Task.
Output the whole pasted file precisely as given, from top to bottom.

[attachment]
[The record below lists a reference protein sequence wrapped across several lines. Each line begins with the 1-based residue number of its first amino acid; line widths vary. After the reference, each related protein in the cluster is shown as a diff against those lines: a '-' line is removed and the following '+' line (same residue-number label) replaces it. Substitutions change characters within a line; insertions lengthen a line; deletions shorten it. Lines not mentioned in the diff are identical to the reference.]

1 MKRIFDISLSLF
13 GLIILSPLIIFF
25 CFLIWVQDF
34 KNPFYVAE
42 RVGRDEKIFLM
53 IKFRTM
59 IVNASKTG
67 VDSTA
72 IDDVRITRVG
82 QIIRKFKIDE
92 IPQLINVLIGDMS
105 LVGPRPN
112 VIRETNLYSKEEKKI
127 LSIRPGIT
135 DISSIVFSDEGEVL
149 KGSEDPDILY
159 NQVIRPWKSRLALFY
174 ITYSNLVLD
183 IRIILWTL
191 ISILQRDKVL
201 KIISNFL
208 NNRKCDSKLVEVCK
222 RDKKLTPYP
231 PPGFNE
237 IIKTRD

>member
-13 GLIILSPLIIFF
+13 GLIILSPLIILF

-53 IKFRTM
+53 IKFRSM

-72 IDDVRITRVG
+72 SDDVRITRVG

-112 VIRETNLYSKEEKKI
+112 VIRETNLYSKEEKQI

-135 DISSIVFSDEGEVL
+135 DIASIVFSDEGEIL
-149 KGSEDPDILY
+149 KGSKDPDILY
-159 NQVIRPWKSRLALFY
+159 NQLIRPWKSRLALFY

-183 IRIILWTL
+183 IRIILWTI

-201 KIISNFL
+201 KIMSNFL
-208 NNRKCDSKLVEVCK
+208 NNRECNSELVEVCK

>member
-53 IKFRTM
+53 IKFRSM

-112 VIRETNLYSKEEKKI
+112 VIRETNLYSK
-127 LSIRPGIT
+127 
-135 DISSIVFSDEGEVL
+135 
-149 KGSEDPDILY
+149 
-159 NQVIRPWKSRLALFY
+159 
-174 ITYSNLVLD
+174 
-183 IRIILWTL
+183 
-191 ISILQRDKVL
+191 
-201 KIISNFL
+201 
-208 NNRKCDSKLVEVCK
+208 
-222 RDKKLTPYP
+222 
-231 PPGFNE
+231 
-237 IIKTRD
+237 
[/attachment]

[The record below lists a reference protein sequence wrapped across several lines. Each line begins with the 1-based residue number of its first amino acid; line widths vary. After the reference, each related protein in the cluster is shown as a diff against those lines: a '-' line is removed and the following '+' line (same residue-number label) replaces it. Substitutions change characters within a line; insertions lengthen a line; deletions shorten it. Lines not mentioned in the diff are identical to the reference.]

1 MKRIFDISLSLF
13 GLIILSPLIIFF
25 CFLIWVQDF
34 KNPFYVAE
42 RVGRDEKIFLM
53 IKFRTM
59 IVNASKTG
67 VDSTA
72 IDDVRITRVG
82 QIIRKFKIDE
92 IPQLINVLIGDMS
105 LVGPRPN
112 VIRETNLYSKEEKKI
127 LSIRPGIT
135 DISSIVFSDEGEVL
149 KGSEDPDILY
159 NQVIRPWKSRLALFY
174 ITYSNLVLD
183 IRIILWTL
191 ISILQRDKVL
201 KIISNFL
208 NNRKCDSKLVEVCK
222 RDKKLTPYP
231 PPGFNE
237 IIKTRD

>member
-13 GLIILSPLIIFF
+13 GLIILSPLIILF

-53 IKFRTM
+53 IKFRSM

-72 IDDVRITRVG
+72 SDDVRITRVG

-112 VIRETNLYSKEEKKI
+112 VIRETNLYSKEEKQI

-135 DISSIVFSDEGEVL
+135 DIASIVFSDEGEIL
-149 KGSEDPDILY
+149 KGSKDPDILY
-159 NQVIRPWKSRLALFY
+159 NQLIRPWKSRLALFY

-183 IRIILWTL
+183 IRIILWTI

-201 KIISNFL
+201 KIMSNFL
-208 NNRKCDSKLVEVCK
+208 NNRECNSELVEVCK

>member
-53 IKFRTM
+53 IKFRSM

-112 VIRETNLYSKEEKKI
+112 VIRETNLYSK
-127 LSIRPGIT
+127 
-135 DISSIVFSDEGEVL
+135 
-149 KGSEDPDILY
+149 
-159 NQVIRPWKSRLALFY
+159 
-174 ITYSNLVLD
+174 
-183 IRIILWTL
+183 
-191 ISILQRDKVL
+191 
-201 KIISNFL
+201 
-208 NNRKCDSKLVEVCK
+208 
-222 RDKKLTPYP
+222 
-231 PPGFNE
+231 
-237 IIKTRD
+237 